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Chapter One: Jake's Secret
Very often during the first few days I was alone in Grandmother Hudson's grand house, I would stop at one of the many antique mirrors and ask my image just who I was at the moment. The expression I caught on my face was so strange and new to me, I hardly recognized myself. It was almost as if some spirit in the house had possessed me for a while or as if the ghosts moved in and out of me at will, each changing my moods, my look, even the sound of my voice.
Back in Endfield Place in London, my great-uncle Richard and great-aunt Leonora's home, a ghost was supposedly trapped, the ghost of the original owner's mistress, poisoned by his wife. I didn't really believe in ghosts, but Grandmother Hudson used to tell me that a house such as this one, a house that had been home for so long to a family, was far more than just wood, stone, glass and metal thrown together to form a structure. It took on the character of the people who resided within it. Minutes, hours, days, weeks, months and years of reverberating with their voices, their laughter and their sobs filled it with memories.
"Think of it as if it were a gigantic sponge around us, absorbing our thoughts and actions, filling itself with our very natures until it became a part of us and we became forever a part of it. A new family can come in here and have the walls repainted, the floors covered with new carpet, different curtains and shutters hung on the windows, new furniture brought into every room, but we will linger in the heart of the house.
"The new owner might awaken one night and hear strange voices as the house replays some moment from our past like a sponge that has been squeezed and drips its contents, revealing what's really deep inside."
She smiled at my look of skepticism. Long ago I had stopped believing in tooth fairies and magic. Harsh reality was in my face too much.
"What I really mean, Rain, is when you look at something, whether it be a home or a tree or even the lake and see only what anyone else can see, you are partially blind. Take your time. Let things settle around you, in you. That takes some trust, I know, but after a while, it will become easier and easier and you will grow stronger and fuller because of it. You will become a part of all you see and all you touch," she told me.
These were rare moments, moments when she permitted herself to let down her own fortress walls and give me the opportunity to look in on whom she really was, a great and powerful lady on the outside, but no more than a little girl on the inside longing for love, for softness, for smiles and laughter and rainbow promises. Even at her age, she could blow out birthday candles and wish, too.
Much of her, of that, remained in the house. Her body rested in the graveyard a few miles away from it, but her spirit joined the spirits of the others who passed from room to room in a chain of memories lighter than smoke, looking for a way to resurrect some of the glory.
They were testing me, visiting me, challenging me by tinkering with my thoughts and feelings. They filled the shadows in the corners and whispered on the stairs, but I wasn't afraid even though I quickly began to have strange dreams, strange because they were about people I had never seen or met. Yet, despite that, there was something familiar about them, some laugh or wisp of a smile that filled me with even greater curiosity. I saw a little girl sitting all crunched up on a sofa, her eyes wide with surprise. I heard sobs through the walls. My eyes traveled down until they found two teenage girls listening, their mouths open with astonishment. Well-dressed people paraded through the hallways to rooms filled with displays of food and wine. There was the sound of violins and then a beautiful voice could be heard singing the famous aria from Madama Butterfly.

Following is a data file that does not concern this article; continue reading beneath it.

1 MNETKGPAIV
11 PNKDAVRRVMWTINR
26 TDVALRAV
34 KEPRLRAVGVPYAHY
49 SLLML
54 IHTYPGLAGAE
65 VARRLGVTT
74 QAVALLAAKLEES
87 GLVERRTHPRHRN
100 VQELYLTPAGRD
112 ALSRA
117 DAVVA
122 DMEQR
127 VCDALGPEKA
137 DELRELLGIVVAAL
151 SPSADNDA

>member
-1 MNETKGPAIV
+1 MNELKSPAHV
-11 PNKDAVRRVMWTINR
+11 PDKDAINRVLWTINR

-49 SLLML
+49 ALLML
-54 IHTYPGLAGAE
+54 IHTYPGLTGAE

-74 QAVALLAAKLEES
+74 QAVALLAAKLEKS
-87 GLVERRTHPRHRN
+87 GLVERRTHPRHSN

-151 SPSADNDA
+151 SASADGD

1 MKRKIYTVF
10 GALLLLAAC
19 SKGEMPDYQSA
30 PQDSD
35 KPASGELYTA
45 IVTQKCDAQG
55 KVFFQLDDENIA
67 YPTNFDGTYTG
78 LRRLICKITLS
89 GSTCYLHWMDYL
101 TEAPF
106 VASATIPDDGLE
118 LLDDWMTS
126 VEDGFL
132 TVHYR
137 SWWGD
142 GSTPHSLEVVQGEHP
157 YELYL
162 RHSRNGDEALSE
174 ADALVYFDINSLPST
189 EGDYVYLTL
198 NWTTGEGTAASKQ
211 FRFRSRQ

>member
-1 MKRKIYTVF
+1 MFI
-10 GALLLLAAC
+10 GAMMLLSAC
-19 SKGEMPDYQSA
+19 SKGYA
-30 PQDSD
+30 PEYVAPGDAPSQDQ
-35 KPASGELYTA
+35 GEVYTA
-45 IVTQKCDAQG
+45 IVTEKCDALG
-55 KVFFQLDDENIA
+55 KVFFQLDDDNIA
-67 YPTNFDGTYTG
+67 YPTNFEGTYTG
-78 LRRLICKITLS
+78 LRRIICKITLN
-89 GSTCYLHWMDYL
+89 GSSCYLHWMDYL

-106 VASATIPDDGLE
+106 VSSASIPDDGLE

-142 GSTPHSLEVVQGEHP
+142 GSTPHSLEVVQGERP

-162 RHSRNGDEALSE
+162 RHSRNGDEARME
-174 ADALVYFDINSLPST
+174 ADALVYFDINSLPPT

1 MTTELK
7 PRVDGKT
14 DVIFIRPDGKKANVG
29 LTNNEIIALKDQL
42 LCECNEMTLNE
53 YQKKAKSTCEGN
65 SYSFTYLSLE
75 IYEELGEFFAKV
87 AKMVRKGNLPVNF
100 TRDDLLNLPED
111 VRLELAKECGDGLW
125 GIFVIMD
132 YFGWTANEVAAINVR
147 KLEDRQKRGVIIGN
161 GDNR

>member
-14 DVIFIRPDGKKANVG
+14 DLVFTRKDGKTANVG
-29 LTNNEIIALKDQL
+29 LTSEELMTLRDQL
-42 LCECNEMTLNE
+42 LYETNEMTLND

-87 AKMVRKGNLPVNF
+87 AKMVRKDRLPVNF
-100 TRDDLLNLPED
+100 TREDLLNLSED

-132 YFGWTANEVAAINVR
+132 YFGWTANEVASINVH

I could make little sense out of any of it, but I kept trying, searching for some clues, some answers. Even though I had lived in the house for a while before going to London, there was still much for me to look at and explore. I spent hours in the library perusing the books and then sifting through the old papers and some of the correspondence still kept in file cabinets and drawers. Most of it was about the various projects for development Grandfather Hudson had started. However, there were some personal letters, letters from old friends, people who had relocated to different states or even different countries, some of them old college friends.
I discovered that Grandmother Hudson had had a close girlfriend in finishing school who had married and moved to Savannah. Her name was Ariana Keely and her husband was an attorney. She had three children, two boys and a girl. The letters were filled with details about her children, but very little about herself and her husband. Occasionally, she would drift into something revealing and I would be able to read between the lines and understand that apparently neither she nor Grandmother Hudson believed they had found the happiness and the perfection both somehow had thought was inevitable for people who had been given all the advantages.
"As you say, Frances, we're privileged people," Ariana wrote in one letter, "but all that seems to guarantee is a more comfortable world of disappointment full of more distractions, more ways to ignore reality."
It all made me wonder that if someone wealthy, born with status and advantages couldn't be happy, what should I really expect?
I was thinking about all this as Jake drove me home from the cemetery. Neither of us had spoken for quite a while. I sat gazing out of the window, but really not looking at anything. The sky continued to darken.
"You all right, Princess?" Jake asked finally.
"What? Oh, yes, Jake. I'm fine. Looks like it is going to pour."